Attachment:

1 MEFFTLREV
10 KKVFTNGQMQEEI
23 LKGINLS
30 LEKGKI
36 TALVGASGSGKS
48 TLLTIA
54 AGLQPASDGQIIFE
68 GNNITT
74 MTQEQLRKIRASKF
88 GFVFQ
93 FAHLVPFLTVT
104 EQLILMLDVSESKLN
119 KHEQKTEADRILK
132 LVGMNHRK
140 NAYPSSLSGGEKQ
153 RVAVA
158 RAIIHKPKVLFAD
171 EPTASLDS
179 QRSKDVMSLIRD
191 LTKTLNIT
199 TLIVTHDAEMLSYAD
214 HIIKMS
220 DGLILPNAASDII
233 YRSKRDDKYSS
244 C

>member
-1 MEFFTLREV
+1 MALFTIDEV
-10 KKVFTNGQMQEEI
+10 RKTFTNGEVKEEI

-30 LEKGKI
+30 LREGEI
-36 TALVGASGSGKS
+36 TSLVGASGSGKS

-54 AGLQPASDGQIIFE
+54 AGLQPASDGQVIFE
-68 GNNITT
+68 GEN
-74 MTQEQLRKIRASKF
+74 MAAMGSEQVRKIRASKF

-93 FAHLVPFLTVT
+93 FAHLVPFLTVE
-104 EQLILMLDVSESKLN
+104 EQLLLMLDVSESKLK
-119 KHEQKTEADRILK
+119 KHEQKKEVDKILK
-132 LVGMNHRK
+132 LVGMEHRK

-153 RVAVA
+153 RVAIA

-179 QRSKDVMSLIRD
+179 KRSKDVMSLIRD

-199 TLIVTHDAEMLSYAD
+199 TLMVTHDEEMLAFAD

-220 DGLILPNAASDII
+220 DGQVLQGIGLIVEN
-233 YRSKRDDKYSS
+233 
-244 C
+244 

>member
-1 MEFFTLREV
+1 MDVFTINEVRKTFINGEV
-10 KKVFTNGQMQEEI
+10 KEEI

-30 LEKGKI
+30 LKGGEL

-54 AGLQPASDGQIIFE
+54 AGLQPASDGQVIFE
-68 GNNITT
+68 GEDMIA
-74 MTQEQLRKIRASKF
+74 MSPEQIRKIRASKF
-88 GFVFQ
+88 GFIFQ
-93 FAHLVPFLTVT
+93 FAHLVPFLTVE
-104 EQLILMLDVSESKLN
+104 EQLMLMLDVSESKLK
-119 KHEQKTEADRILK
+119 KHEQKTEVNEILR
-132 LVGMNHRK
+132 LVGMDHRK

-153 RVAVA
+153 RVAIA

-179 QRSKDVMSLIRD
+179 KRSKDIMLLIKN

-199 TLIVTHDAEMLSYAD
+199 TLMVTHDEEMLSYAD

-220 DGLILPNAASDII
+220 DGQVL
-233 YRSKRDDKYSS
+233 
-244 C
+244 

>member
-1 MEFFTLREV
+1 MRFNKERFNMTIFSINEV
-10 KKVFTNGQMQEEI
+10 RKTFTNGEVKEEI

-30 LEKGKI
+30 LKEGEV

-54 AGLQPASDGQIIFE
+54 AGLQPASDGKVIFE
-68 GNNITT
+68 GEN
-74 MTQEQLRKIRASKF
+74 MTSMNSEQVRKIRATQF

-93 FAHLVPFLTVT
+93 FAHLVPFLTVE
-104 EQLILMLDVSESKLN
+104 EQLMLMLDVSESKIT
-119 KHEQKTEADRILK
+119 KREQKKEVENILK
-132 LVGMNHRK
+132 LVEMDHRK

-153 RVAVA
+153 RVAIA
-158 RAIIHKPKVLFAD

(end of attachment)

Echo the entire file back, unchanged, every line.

1 MEFFTLREV
10 KKVFTNGQMQEEI
23 LKGINLS
30 LEKGKI
36 TALVGASGSGKS
48 TLLTIA
54 AGLQPASDGQIIFE
68 GNNITT
74 MTQEQLRKIRASKF
88 GFVFQ
93 FAHLVPFLTVT
104 EQLILMLDVSESKLN
119 KHEQKTEADRILK
132 LVGMNHRK
140 NAYPSSLSGGEKQ
153 RVAVA
158 RAIIHKPKVLFAD
171 EPTASLDS
179 QRSKDVMSLIRD
191 LTKTLNIT
199 TLIVTHDAEMLSYAD
214 HIIKMS
220 DGLILPNAASDII
233 YRSKRDDKYSS
244 C

>member
-1 MEFFTLREV
+1 MALFTIDEV
-10 KKVFTNGQMQEEI
+10 RKTFTNGEVKEEI

-30 LEKGKI
+30 LREGEI
-36 TALVGASGSGKS
+36 TSLVGASGSGKS

-54 AGLQPASDGQIIFE
+54 AGLQPASDGQVIFE
-68 GNNITT
+68 GEN
-74 MTQEQLRKIRASKF
+74 MAAMGSEQVRKIRASKF

-93 FAHLVPFLTVT
+93 FAHLVPFLTVE
-104 EQLILMLDVSESKLN
+104 EQLLLMLDVSESKLK
-119 KHEQKTEADRILK
+119 KHEQKKEVDKILK
-132 LVGMNHRK
+132 LVGMEHRK

-153 RVAVA
+153 RVAIA

-179 QRSKDVMSLIRD
+179 KRSKDVMSLIRD

-199 TLIVTHDAEMLSYAD
+199 TLMVTHDEEMLAFAD

-220 DGLILPNAASDII
+220 DGQVLQGIGLIVEN
-233 YRSKRDDKYSS
+233 
-244 C
+244 

>member
-1 MEFFTLREV
+1 MDVFTINEVRKTFINGEV
-10 KKVFTNGQMQEEI
+10 KEEI

-30 LEKGKI
+30 LKGGEL

-54 AGLQPASDGQIIFE
+54 AGLQPASDGQVIFE
-68 GNNITT
+68 GEDMIA
-74 MTQEQLRKIRASKF
+74 MSPEQIRKIRASKF
-88 GFVFQ
+88 GFIFQ
-93 FAHLVPFLTVT
+93 FAHLVPFLTVE
-104 EQLILMLDVSESKLN
+104 EQLMLMLDVSESKLK
-119 KHEQKTEADRILK
+119 KHEQKTEVNEILR
-132 LVGMNHRK
+132 LVGMDHRK

-153 RVAVA
+153 RVAIA

-179 QRSKDVMSLIRD
+179 KRSKDIMLLIKN

-199 TLIVTHDAEMLSYAD
+199 TLMVTHDEEMLSYAD

-220 DGLILPNAASDII
+220 DGQVL
-233 YRSKRDDKYSS
+233 
-244 C
+244 

>member
-1 MEFFTLREV
+1 MRFNKERFNMTIFSINEV
-10 KKVFTNGQMQEEI
+10 RKTFTNGEVKEEI

-30 LEKGKI
+30 LKEGEV

-54 AGLQPASDGQIIFE
+54 AGLQPASDGKVIFE
-68 GNNITT
+68 GEN
-74 MTQEQLRKIRASKF
+74 MTSMNSEQVRKIRATQF

-93 FAHLVPFLTVT
+93 FAHLVPFLTVE
-104 EQLILMLDVSESKLN
+104 EQLMLMLDVSESKIT
-119 KHEQKTEADRILK
+119 KREQKKEVENILK
-132 LVGMNHRK
+132 LVEMDHRK

-153 RVAVA
+153 RVAIA
-158 RAIIHKPKVLFAD